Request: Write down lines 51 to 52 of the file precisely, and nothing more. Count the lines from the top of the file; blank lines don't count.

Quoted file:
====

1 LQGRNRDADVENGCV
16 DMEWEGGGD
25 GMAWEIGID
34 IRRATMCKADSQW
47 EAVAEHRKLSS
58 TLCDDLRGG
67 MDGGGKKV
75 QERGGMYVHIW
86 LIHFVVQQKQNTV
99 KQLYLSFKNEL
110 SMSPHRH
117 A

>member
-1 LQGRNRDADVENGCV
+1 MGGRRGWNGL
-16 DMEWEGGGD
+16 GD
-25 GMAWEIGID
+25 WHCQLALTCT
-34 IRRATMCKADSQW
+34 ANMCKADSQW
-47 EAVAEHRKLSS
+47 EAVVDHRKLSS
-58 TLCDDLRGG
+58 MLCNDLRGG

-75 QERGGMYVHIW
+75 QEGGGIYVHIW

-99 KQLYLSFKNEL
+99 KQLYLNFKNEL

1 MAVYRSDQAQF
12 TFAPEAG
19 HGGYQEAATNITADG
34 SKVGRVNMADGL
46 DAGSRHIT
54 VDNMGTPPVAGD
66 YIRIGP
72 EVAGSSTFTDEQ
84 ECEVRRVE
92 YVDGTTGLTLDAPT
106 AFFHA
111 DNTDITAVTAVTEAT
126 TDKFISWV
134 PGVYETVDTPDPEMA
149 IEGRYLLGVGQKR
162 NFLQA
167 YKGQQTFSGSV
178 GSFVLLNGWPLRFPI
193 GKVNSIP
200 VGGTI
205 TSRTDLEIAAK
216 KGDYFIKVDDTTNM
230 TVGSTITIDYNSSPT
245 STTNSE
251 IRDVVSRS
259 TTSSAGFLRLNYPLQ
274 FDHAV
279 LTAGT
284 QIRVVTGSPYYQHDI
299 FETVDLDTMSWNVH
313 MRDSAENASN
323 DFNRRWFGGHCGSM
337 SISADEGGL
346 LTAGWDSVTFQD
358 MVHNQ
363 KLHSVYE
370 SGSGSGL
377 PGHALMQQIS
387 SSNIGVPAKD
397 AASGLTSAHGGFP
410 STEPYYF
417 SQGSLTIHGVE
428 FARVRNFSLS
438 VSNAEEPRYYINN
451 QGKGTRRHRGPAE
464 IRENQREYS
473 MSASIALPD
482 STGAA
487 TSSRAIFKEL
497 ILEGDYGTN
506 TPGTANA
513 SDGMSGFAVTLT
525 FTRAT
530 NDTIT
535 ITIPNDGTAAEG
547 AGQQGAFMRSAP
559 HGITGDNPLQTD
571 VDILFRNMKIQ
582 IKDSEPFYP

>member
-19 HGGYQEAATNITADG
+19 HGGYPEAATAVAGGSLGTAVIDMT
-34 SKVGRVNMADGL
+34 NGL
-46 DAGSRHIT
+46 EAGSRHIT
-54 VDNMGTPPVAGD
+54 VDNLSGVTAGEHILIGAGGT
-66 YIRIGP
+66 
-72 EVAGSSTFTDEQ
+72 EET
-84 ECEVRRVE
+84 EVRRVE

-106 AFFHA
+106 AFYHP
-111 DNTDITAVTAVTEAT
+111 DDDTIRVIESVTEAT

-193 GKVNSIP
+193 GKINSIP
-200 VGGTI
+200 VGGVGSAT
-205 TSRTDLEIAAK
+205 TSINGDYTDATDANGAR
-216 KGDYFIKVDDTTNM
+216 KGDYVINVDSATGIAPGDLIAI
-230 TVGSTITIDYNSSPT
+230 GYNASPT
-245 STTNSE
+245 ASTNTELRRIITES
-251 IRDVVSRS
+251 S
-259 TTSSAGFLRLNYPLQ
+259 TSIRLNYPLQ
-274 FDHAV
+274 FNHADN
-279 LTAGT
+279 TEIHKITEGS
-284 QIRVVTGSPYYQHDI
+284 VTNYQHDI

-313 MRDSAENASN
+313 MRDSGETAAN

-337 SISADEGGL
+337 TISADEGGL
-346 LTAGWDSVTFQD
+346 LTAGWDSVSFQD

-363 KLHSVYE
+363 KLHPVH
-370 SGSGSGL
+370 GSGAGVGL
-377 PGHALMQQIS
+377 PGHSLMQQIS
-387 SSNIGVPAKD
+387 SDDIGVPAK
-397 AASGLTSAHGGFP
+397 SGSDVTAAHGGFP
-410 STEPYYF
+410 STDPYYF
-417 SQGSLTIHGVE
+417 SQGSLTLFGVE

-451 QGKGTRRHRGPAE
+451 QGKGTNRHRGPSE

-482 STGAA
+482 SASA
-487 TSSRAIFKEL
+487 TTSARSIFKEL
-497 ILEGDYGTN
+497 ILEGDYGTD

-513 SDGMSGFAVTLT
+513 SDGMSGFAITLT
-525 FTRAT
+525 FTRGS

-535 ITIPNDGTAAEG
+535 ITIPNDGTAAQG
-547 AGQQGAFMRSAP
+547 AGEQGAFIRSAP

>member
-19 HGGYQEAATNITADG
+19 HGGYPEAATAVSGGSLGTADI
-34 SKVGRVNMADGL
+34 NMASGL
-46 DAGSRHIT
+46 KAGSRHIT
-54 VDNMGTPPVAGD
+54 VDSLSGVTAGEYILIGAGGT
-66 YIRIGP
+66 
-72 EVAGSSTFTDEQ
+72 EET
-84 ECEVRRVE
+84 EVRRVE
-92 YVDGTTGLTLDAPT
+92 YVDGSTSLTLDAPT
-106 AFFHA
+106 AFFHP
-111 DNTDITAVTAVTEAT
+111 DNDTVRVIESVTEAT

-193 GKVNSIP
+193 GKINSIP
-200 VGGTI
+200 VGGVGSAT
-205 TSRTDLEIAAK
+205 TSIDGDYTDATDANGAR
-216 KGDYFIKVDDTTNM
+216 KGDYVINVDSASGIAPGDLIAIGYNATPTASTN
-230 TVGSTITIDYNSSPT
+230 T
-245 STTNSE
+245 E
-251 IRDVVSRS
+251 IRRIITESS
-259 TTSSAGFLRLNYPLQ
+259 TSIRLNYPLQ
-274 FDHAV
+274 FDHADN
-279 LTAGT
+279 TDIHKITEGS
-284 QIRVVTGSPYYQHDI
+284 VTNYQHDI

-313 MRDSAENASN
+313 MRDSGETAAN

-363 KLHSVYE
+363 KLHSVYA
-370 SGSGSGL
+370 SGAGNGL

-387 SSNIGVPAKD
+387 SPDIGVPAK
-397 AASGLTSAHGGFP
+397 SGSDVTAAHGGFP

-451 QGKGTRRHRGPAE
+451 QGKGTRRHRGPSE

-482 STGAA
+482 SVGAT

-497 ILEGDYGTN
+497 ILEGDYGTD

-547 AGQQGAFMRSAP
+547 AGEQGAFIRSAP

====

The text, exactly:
216 KGDYFIKVDDTTNM
230 TVGSTITIDYNSSPT